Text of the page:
EC111LectNG1 - 1 University of Essex Session 2011/12...

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Unformatted text preview: 1 University of Essex Session 2011/12 Department of Economics Autumn Term EC111: INTRODUCTION TO ECONOMICS Lecturer: Tim Hatton; Room 5B:313; email: [email protected] INTRODUCTION The scope of economics ―How society decides what, how and for whom to produce‖ The central problem is reconciling unlimited wants with limited resources to satisfy those wants. The resources are the means of producing goods and services. The main mechanism for the allocation of resources is the market . We study the way in which markets work and the outcomes that the market mechanism produces. The main economic actors (or agents) are: Households, who consume goods and supply labour and capital. Firms, which employ workers and capital to produce goods. There is also an important role for the government in: Creating and enforcing the conditions for markets to work. Intervening to correct situations where markets ‗fail‘. Redistributing income and wealth in the interest of equity. Stabilising economy wide fluctuations. Positive versus normative economics Positive economics involves ‗if—then‘ statements: e.g. ―a tax on cigarettes will cause the price to rise and the quantity consumed to fall‖. Normative economics: makes recommendations about what should be, based on value judgments: e.g. ―the government should put more tax on cigarettes to cut smoking‖. The methodology of economics Economists mostly focus on positive aspects and they use economic ‗models‘ which abstract from many details in order to focus on the key economic mechanisms. These economic models: Attempt to capture the key elements of economic behaviour Produce predictions that can be tested against the available data. 2 Thinking like an economist Economics is not a set of facts to be learned. It is a way of addressing issues and problems using a coherent framework of thought and a rigorous methodology. Economic methodology can be used to analyse a wide range of issues, not just the quantities and prices of goods and services but social issues such as marriage and divorce, crime, drug use, social discrimination, education fashion and politics. Key assumptions of this approach: Individuals seek to maximise their own welfare as they perceive it Individuals are on the whole rational, forward looking and have preferences that are consistent over time Actions and choices are constrained by what is feasible Some popular fallacies about economics and economists Economists always disagree Economics is mainly about predicting the future Economics is common sense dressed up with jargon and maths Economic models are too simple to capture reality. Economics views individuals as caring only about money Microeconomics versus Macroeconomics Microeconomics studies the behaviour of individual decision-making units, the individual, the household, the firm, the industry; and how these agents in interact in markets....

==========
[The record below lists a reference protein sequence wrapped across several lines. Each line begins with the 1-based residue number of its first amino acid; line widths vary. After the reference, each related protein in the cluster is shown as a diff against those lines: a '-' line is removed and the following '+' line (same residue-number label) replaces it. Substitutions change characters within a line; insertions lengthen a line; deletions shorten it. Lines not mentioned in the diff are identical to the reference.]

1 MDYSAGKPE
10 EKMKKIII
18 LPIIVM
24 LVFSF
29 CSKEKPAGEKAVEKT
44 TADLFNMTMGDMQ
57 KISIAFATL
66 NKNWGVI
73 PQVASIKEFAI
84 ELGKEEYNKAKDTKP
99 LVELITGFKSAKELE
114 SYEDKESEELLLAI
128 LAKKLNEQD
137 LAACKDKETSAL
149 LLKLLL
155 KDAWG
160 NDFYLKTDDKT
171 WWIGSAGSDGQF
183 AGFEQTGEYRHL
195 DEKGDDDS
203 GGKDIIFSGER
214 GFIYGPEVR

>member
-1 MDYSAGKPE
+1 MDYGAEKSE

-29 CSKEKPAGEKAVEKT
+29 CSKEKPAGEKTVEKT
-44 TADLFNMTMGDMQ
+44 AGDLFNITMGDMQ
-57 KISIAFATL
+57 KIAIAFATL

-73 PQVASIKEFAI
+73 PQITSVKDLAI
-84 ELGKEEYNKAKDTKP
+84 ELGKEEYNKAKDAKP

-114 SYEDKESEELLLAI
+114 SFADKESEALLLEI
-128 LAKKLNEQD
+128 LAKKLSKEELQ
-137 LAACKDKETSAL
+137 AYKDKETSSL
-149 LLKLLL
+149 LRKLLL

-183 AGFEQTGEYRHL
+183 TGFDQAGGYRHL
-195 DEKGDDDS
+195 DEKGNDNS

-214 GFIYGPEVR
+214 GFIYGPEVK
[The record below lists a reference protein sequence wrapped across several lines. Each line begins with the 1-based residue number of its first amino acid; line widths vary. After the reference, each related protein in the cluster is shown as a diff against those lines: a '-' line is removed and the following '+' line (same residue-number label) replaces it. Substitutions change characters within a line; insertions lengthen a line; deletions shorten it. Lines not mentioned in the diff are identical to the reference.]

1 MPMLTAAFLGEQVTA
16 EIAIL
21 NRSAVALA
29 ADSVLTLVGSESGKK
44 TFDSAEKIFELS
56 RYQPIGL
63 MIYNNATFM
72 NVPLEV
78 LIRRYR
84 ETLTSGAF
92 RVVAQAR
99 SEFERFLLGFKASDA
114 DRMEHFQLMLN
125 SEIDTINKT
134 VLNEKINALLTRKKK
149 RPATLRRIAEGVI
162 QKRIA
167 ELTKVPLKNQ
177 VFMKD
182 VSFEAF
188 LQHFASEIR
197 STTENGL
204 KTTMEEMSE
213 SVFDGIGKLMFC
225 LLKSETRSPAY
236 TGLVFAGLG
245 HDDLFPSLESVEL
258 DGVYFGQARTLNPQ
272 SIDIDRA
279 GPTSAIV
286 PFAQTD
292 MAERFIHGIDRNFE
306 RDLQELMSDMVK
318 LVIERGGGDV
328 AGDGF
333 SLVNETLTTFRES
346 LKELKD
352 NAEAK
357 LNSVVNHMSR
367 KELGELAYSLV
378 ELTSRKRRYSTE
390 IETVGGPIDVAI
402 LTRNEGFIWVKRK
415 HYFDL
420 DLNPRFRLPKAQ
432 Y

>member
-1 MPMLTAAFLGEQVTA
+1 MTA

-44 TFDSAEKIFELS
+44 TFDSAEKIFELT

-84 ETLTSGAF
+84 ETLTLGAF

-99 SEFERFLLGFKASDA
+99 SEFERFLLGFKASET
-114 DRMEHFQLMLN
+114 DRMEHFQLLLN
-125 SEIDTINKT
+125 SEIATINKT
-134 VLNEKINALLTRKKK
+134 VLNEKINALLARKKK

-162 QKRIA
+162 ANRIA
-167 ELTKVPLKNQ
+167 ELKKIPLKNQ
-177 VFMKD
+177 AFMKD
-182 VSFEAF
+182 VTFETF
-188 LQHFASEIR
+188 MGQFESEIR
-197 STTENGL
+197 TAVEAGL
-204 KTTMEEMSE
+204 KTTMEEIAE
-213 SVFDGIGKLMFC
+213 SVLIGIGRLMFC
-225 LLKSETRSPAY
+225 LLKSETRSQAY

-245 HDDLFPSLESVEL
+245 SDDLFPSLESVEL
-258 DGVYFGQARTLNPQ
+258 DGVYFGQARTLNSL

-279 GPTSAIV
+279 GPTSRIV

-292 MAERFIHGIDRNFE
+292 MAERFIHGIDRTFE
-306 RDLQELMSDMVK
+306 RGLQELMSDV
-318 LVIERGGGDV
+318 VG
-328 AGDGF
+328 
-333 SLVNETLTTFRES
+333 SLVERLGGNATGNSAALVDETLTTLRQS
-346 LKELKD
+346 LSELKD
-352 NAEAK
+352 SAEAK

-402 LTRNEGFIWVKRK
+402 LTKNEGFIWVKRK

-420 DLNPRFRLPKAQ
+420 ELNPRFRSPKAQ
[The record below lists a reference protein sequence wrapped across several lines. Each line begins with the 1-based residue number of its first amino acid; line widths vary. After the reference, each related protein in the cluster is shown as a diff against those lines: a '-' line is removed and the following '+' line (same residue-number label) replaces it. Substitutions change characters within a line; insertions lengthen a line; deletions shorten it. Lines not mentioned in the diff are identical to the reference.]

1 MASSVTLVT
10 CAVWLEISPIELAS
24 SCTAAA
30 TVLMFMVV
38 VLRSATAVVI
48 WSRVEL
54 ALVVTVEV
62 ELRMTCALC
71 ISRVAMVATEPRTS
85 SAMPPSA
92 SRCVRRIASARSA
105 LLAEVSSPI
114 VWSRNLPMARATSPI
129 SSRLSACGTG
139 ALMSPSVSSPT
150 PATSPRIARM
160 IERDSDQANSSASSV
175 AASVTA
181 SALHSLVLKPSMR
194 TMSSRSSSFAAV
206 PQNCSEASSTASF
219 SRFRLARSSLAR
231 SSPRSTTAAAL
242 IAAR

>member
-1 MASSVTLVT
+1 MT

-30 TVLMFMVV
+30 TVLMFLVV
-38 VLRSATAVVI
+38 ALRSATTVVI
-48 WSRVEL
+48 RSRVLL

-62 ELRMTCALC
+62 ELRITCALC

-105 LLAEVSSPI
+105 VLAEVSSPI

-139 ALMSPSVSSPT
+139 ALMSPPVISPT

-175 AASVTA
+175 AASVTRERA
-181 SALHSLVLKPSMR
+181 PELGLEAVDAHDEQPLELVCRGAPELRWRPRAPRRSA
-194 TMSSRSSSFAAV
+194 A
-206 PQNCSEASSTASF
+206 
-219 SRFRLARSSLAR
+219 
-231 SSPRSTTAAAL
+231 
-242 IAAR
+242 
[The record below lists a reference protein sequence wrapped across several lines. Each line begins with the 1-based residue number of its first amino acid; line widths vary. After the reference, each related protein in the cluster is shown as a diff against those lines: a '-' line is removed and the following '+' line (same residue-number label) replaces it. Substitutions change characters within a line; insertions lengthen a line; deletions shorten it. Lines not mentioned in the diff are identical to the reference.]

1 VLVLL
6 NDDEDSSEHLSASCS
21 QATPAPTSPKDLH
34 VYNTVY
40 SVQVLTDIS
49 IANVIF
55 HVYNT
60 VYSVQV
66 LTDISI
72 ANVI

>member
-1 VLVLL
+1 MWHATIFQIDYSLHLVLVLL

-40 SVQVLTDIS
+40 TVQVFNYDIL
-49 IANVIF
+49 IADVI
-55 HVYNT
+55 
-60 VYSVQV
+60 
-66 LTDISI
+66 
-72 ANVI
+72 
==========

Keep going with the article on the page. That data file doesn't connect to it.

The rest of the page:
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EC111LectNG1 - 1 University of Essex Session 2011/12...

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